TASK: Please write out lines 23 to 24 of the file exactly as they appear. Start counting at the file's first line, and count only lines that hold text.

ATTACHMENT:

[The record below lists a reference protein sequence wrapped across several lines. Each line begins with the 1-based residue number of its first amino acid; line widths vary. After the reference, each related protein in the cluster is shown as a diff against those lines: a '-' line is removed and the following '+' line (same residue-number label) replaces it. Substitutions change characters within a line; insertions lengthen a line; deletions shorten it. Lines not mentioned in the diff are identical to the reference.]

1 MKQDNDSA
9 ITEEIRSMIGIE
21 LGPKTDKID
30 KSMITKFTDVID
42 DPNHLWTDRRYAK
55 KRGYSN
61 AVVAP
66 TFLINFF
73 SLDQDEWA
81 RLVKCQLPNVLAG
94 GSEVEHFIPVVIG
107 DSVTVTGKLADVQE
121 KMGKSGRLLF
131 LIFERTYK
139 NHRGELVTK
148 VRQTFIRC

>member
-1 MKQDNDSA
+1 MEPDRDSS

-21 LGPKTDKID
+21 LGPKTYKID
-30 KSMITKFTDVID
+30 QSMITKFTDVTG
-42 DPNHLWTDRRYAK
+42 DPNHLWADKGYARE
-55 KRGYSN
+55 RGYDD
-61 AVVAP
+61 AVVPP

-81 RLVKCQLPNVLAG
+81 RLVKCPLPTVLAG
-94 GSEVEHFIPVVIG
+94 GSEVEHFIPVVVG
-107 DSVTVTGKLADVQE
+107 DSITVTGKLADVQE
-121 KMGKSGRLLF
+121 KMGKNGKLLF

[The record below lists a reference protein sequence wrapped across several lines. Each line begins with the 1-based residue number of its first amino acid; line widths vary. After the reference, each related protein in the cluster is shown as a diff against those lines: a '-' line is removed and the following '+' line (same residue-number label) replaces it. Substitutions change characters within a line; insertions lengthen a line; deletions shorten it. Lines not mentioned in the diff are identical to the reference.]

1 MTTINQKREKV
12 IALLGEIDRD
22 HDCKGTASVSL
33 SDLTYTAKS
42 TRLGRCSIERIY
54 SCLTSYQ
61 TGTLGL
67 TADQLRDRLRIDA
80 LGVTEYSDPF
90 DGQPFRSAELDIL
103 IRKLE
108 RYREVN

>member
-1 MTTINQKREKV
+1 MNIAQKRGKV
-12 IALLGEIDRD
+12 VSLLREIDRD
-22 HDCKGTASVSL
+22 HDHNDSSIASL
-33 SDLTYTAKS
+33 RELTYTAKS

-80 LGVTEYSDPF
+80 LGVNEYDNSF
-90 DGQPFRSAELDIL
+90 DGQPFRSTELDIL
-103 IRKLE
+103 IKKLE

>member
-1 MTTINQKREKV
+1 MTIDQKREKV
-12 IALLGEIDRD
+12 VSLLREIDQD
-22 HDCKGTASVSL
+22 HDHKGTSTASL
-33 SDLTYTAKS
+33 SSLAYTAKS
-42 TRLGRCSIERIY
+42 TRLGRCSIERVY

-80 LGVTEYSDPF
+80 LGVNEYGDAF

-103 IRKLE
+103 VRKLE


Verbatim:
-30 KSMITKFTDVID
+30 QSMITKFTDVTG